Monday, November 18, 2019


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Absolute Carnage #3 Review

Writer: Donny Cates

Penciler: Ryan Stegman

Inker: JP Mayer

Color Artist: Frank Martin

Letterer: Clayton Cowles

     The bloodshed is just getting started as Absolute Carnage hits its third issue, and halfway point. Venom just recently lost Miles Morales, infected by the Carnage symbiote, leaving him alone and outnumbered to defend an injured Scorpion from the onslaught of the Carnage horde led by a symbiote empowered Norman Osborn. While the horde’s numbers grow, we start to see a riff form between Eddie and his Symbiote, as the later has had enough and is ready to do whatever it takes to put an end to his offspring once and for all. Ryan Stegman and the artistic team do an absolute astounding job displaying the resolve of the symbiote as he holds his position while Eddie runs in the opposite direction to save The Scorpion. While the relationship between Eddie and his Symbiote hasn’t been at its best recently, this could be major foreshadowing of problems to come.

    After narrowly escaping with his head (and spine) Venom brings a wounded and paralyzed Scorpion to Rex Strickland’s safehouse for immediate medical attention. Once they arrive, they’re not only greeted by Spider-man, but the team he’s assembled; comprised of Captain America, Wolverine, The Thing, and Dr. Bruce Banner. Eddie is put at ease once he sees his son Dylan whose been kept safe there under protection of the latest Spawn of Venom, Sleeper; who’s aligned himself with our heroes in an effort to stop Carnage and Knull. It’s soon after this point that all hell breaks loose, you can’t expect too many happy moments in a book titled Absolute Carnage… 

   Pay attention to the little details in Eddie’s face as the panels progress. Cates does an amazing job pulling off major surprises in each issue and #3 is no let down at all. I won’t spoil the ending for anybody who hasn’t read it yet, but the biggest shocker comes in the final pages. Seriously, if you haven’t read Absolute Carnage your missing out on Marvel’s greatest comic event in recent memory. This book hit your local comic store October 18th, so make sure you stop by and pick it up today!

Flash Forward #1 Review

Writer: Scott Lobdell

Pencils: Brett Booth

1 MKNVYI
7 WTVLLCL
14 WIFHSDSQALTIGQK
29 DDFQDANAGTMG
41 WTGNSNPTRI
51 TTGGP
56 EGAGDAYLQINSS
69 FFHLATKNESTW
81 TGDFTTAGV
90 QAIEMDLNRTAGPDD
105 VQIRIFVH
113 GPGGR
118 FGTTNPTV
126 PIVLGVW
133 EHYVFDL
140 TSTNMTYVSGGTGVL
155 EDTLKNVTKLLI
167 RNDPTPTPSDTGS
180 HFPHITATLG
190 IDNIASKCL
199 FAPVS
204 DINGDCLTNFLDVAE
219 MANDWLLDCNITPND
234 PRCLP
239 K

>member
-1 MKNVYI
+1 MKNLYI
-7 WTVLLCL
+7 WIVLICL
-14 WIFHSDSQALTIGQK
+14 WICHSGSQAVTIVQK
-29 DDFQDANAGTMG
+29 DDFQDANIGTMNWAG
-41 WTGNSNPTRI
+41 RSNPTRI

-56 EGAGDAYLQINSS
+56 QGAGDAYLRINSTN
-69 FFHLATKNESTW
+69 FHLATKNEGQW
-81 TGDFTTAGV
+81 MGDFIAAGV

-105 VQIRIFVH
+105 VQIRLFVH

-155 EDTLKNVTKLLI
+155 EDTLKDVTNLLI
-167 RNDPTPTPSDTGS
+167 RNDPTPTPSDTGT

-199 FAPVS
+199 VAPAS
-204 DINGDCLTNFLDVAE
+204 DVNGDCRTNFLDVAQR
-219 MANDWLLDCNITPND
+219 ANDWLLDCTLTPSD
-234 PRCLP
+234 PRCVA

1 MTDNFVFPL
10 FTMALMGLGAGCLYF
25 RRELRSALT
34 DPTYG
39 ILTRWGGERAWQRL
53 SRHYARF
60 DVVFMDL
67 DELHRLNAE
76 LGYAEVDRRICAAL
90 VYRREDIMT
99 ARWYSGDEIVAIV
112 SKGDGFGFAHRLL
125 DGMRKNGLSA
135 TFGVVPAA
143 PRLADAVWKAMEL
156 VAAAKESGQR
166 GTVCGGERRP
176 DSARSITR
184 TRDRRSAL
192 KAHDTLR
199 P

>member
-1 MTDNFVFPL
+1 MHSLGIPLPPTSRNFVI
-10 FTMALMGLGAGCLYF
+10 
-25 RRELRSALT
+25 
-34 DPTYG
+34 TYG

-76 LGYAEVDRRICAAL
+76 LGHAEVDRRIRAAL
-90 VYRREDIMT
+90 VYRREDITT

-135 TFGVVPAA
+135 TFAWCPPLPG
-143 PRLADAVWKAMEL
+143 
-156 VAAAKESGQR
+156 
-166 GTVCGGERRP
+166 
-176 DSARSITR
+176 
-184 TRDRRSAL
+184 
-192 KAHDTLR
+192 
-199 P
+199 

Inks: Norm Rapmund

*This review may contain spoilers for Heroes In Crisis*

Even the fastest man alive is finding outrunning his past mistakes difficult. 

Following his loss of control in Heroes in Crisis resulting in the death of multiple fellow heroes, including his best friend Roy Harper, Wally West is left in Blackgate Supermax Prison awaiting trial…or death, he doesn’t really care. However, he is recruited by a cosmic being and thrown into a mission to save the multiverse and possibly find redemption.

Coming out of the Heroes in Crisis miniseries there has been a lot of bellyaching about the perceived “character assassination” of Wally West and that was only amped up with the announcement of this miniseries. Personally I loved the overall route they took with the character in Heroes in Crisis and was excited to see the next step in that arc I.E. this series. I have to say, so far so good.

There isn’t a ton that happens in this issue, but it is almost the perfect first issue to the series. It continues putting the reader into the tormented mind of Wally West and works to make you understand just how far Wally has fallen in his own mind and how it is affecting him. The art throughout the issue is very cramped and claustrophobic and for the majority of the issue it makes sense and adds to the way Wally is feeling. However, I will say there is a shift in the issue where it feels like the art should have expanded out and become less claustrophobic but it doesn’t change style and I thought that was the point where it strayed from being a choice that added to being something that kinda starts to hurt the book.